Most undergraduate programs in the humanities and social sciences include courses in areas such as economics, political science, and literature. These classes expand on foundational concepts taught in associate programs by providing a greater level of breadth and depth in each subject area.

Humanities and social sciences majors commonly find employment working as analysts, teachers, social workers, and public relations managers. While many graduates with a bachelor's degree in the humanities and social sciences choose to enter the workforce upon graduation, some go on to pursue an advanced degree.

Master's Degrees

A master's degree provides the entry point for many advanced positions in the humanities and social sciences. While the typical master's program requires about 30-40 credits and takes two years of full-time study to complete, they can take anywhere from 1-5 years depending on the field of study and a student's enrollment status.

Humanities and social sciences graduate programs offer advanced courses in a students' focus or major. For example, a mathematics major may decide to build on their undergraduate degree and take advanced statistics and calculus courses to obtain the competencies required for higher-level positions in their field. Alternatively, some occupations, such as school counseling or political scientists, require a master's degree or higher for entry-level roles.

Master's programs typically include more rigorous courses and often require a capstone project or thesis. The advanced knowledge and skills derived from these programs can provide you with a competitive advantage in your field and qualify you for many top positions, like economists, historians, political scientists, and environmental planners.

Doctoral Degrees

A doctorate is the highest level of academic degree. Doctoral programs provide advanced knowledge and research opportunities in a highly specialized area of study. Program length and degree requirements significantly vary between programs, though most Ph.D. programs require a dissertation and take 5-6 years to complete. Some doctoral programs, however, can take up to eight years to finish and may require an additional capstone experience.

Given their significant time investment and high degree of difficulty, a doctoral education is not for everyone. Since most careers in the humanities and social sciences can be obtained with a master's degree, doctorates are typically reserved for careers in academia and research; however, there are some highly specialized occupations, such as biophysicists and lawyers, that require this level of education. No matter their career path, individuals who earn a doctorate are recognized as leading experts in their respective fields.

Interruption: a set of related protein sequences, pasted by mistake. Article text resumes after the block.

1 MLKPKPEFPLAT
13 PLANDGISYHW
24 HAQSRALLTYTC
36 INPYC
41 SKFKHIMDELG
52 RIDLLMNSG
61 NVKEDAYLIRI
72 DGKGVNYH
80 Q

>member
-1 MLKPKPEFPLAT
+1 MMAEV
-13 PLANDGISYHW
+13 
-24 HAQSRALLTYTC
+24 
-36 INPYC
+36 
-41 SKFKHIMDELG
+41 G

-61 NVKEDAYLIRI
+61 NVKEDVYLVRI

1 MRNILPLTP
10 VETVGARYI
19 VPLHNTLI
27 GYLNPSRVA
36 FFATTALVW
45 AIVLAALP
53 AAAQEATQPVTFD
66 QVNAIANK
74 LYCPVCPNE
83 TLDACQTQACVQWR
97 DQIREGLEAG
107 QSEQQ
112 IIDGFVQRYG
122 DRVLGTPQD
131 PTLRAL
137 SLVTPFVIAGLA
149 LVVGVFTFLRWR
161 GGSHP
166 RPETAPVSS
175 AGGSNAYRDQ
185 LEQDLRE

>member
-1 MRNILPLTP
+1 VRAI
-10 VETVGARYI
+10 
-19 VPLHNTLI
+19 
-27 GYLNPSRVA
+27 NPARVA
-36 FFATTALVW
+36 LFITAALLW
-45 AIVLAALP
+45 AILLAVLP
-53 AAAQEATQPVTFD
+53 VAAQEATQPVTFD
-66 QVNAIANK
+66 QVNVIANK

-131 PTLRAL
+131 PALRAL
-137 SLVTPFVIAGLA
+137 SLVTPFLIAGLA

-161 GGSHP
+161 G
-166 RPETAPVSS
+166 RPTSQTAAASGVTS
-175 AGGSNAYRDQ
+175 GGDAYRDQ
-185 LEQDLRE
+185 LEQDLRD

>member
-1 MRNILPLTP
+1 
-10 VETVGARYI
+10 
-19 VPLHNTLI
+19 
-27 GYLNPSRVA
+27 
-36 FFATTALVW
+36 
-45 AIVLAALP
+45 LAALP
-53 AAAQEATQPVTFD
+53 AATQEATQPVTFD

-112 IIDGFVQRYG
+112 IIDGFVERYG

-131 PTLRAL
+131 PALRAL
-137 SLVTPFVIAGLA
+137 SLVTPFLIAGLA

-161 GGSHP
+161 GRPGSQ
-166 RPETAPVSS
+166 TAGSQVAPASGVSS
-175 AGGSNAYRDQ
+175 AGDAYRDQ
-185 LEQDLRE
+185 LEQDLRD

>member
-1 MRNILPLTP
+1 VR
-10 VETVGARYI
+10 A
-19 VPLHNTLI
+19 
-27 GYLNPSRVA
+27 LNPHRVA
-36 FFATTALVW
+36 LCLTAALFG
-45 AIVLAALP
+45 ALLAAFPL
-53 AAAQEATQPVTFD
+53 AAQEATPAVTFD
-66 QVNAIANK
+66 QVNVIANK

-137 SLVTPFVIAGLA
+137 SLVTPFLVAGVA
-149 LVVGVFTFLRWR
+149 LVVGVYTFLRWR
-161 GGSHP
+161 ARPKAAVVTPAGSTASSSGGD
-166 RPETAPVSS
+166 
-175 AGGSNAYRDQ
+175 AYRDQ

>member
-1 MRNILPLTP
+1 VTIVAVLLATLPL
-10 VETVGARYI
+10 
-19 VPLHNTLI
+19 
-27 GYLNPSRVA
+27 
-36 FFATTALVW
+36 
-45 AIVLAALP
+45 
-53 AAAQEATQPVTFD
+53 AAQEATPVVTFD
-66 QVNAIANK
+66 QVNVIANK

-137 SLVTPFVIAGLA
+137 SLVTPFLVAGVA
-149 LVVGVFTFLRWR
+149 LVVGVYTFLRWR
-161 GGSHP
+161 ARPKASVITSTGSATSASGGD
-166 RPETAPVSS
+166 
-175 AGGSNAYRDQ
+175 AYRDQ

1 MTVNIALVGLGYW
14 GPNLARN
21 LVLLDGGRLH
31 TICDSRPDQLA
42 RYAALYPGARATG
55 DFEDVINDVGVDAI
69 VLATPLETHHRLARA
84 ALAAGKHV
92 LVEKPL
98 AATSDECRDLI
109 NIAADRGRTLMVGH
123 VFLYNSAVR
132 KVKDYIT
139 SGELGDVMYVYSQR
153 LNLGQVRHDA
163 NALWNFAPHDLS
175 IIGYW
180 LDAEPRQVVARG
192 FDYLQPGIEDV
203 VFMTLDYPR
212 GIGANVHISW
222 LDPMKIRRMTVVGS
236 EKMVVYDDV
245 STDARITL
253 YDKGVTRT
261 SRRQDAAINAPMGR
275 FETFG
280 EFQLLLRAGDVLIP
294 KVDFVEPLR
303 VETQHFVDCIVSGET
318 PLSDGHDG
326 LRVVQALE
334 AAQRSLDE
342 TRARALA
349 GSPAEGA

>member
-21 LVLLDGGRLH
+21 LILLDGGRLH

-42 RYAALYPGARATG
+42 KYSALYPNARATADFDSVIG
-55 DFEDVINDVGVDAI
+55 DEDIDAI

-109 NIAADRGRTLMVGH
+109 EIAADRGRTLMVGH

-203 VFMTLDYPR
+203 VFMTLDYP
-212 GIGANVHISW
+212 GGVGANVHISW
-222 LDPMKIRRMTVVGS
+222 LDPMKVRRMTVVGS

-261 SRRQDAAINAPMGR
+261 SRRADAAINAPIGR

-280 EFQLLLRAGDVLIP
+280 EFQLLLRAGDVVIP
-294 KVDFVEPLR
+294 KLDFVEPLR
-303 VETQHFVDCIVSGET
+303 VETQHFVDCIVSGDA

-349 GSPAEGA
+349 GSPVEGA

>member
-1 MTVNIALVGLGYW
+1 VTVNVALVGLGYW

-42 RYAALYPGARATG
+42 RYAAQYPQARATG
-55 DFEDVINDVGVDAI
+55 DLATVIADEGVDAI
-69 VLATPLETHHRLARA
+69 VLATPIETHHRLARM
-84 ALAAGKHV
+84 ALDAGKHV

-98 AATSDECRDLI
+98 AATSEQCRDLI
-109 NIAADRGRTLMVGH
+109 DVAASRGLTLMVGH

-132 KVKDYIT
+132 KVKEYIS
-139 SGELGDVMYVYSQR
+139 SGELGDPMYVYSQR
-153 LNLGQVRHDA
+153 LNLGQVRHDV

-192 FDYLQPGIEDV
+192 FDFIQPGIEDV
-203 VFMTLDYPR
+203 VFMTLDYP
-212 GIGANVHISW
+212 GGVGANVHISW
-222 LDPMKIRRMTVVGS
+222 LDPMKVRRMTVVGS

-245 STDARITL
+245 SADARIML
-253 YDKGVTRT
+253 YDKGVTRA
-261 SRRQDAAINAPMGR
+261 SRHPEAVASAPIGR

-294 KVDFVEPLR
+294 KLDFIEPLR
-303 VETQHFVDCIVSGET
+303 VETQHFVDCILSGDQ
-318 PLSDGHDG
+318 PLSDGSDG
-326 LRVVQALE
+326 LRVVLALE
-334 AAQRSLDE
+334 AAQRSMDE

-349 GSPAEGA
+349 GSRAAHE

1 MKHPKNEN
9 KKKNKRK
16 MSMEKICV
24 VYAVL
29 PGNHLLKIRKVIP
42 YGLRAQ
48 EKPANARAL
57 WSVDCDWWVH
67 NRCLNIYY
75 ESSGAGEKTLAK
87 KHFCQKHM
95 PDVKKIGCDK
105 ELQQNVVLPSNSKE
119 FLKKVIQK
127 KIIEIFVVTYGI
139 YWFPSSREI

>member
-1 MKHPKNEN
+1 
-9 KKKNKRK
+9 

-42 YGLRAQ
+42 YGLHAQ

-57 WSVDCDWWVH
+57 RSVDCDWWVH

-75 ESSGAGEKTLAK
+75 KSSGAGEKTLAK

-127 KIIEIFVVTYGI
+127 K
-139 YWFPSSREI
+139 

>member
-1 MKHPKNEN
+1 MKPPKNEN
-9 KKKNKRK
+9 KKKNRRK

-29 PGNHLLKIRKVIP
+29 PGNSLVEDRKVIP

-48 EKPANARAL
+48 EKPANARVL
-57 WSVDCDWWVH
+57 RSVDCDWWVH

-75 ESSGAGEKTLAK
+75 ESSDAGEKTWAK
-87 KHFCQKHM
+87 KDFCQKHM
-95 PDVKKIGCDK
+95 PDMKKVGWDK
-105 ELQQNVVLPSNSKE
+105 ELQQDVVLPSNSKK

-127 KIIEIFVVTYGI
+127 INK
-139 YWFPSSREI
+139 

Certifications and/or Licensure

While completing a bachelor's program is a good way to prepare for many humanities and social science careers, earning certifications can help professionals stay competitive and advance their careers. Regional planners, for example, can earn the city planning certification by meeting educational requirements and passing the American Institute of Certified Planners exam. According to the American Planning Association, certified planners earn more than non-certified planners.

Unlike certifications, which are usually voluntary credentials awarded by professional organizations, licenses are state-issued credentials that professionals must earn to practice. Some occupations only require licensure in certain states. Geologists, for example, are required to pass the ASBOG Fundamentals of Geology exam to earn licensure in 31 states. Because requirements vary by state and occupation, you should check with your state licensing board for additional information.

There are some fields, however, that almost always require licensure. Occupations in areas like psychology, law, education, and counseling typically fall into this group.